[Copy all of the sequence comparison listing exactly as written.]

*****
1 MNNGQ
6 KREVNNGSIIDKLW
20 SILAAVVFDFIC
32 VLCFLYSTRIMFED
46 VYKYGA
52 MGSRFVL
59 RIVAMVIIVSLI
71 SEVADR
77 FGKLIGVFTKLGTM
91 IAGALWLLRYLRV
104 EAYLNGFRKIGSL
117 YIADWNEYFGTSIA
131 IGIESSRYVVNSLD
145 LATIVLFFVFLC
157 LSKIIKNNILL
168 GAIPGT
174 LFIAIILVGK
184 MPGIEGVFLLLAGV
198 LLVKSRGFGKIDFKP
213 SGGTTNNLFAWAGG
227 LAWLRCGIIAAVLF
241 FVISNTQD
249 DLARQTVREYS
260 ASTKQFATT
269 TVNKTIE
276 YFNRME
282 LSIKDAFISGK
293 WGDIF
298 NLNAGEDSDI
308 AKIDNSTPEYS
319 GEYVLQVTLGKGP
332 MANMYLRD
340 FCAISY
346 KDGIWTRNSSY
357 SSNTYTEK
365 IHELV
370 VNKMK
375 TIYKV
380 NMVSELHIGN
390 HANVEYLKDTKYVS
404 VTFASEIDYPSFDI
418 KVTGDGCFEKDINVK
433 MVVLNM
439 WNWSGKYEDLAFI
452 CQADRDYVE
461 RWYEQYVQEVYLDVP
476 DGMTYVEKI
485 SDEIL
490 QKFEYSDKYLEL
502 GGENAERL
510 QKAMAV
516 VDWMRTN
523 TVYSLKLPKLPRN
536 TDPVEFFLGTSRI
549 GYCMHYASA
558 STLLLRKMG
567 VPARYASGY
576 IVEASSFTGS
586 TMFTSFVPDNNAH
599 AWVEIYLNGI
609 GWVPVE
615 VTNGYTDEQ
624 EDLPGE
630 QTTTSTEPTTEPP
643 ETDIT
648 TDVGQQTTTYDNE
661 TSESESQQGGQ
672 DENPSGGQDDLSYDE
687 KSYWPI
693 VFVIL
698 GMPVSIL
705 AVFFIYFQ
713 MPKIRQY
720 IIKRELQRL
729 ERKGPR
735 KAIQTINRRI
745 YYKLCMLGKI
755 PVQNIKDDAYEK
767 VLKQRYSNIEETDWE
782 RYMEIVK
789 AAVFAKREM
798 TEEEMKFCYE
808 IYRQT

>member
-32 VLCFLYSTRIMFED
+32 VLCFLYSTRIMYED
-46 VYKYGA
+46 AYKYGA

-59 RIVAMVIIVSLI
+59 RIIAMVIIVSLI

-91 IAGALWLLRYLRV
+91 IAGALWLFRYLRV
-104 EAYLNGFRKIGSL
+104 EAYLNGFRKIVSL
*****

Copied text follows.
1 MNNGQ
6 KREVNNGSIIDKLW
20 SILAAVVFDFIC
32 VLCFLYSTRIMFED
46 VYKYGA
52 MGSRFVL
59 RIVAMVIIVSLI
71 SEVADR
77 FGKLIGVFTKLGTM
91 IAGALWLLRYLRV
104 EAYLNGFRKIGSL
117 YIADWNEYFGTSIA
131 IGIESSRYVVNSLD
145 LATIVLFFVFLC
157 LSKIIKNNILL
168 GAIPGT
174 LFIAIILVGK
184 MPGIEGVFLLLAGV
198 LLVKSRGFGKIDFKP
213 SGGTTNNLFAWAGG
227 LAWLRCGIIAAVLF
241 FVISNTQD
249 DLARQTVREYS
260 ASTKQFATT
269 TVNKTIE
276 YFNRME
282 LSIKDAFISGK
293 WGDIF
298 NLNAGEDSDI
308 AKIDNSTPEYS
319 GEYVLQVTLGKGP
332 MANMYLRD
340 FCAISY
346 KDGIWTRNSSY
357 SSNTYTEK
365 IHELV
370 VNKMK
375 TIYKV
380 NMVSELHIGN
390 HANVEYLKDTKYVS
404 VTFASEIDYPSFDI
418 KVTGDGCFEKDINVK
433 MVVLNM
439 WNWSGKYEDLAFI
452 CQADRDYVE
461 RWYEQYVQEVYLDVP
476 DGMTYVEKI
485 SDEIL
490 QKFEYSDKYLEL
502 GGENAERL
510 QKAMAV
516 VDWMRTN
523 TVYSLKLPKLPRN
536 TDPVEFFLGTSRI
549 GYCMHYASA
558 STLLLRKMG
567 VPARYASGY
576 IVEASSFTGS
586 TMFTSFVPDNNAH
599 AWVEIYLNGI
609 GWVPVE
615 VTNGYTDEQ
624 EDLPGE
630 QTTTSTEPTTEPP
643 ETDIT
648 TDVGQQTTTYDNE
661 TSESESQQGGQ
672 DENPSGGQDDLSYDE
687 KSYWPI
693 VFVIL
698 GMPVSIL
705 AVFFIYFQ
713 MPKIRQY
720 IIKRELQRL
729 ERKGPR
735 KAIQTINRRI
745 YYKLCMLGKI
755 PVQNIKDDAYEK
767 VLKQRYSNIEETDWE
782 RYMEIVK
789 AAVFAKREM
798 TEEEMKFCYE
808 IYRQT

>member
-32 VLCFLYSTRIMFED
+32 VLCFLYSTRIMYED
-46 VYKYGA
+46 AYKYGA

-59 RIVAMVIIVSLI
+59 RIIAMVIIVSLI

-91 IAGALWLLRYLRV
+91 IAGALWLFRYLRV
-104 EAYLNGFRKIGSL
+104 EAYLNGFRKIVSL